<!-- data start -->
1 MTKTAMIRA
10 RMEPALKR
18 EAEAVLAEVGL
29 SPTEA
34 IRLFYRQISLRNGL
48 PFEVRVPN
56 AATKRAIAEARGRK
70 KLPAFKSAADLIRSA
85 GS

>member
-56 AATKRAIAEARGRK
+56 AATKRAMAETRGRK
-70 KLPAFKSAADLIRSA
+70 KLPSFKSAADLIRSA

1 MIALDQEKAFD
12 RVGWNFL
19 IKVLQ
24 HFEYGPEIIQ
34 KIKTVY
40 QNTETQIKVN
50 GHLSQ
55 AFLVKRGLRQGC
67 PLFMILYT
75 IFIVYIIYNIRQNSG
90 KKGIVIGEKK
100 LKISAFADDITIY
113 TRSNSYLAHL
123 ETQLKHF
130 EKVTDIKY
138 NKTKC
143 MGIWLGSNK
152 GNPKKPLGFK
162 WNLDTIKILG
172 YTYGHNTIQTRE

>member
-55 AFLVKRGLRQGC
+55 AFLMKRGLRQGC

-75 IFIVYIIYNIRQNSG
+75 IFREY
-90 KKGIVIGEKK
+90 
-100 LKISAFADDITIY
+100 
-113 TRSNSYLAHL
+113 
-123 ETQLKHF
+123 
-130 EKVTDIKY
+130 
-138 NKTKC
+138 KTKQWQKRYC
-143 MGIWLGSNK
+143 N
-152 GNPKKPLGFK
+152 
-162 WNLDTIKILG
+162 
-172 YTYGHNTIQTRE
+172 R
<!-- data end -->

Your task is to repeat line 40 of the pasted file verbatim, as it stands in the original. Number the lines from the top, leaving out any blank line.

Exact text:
-90 KKGIVIGEKK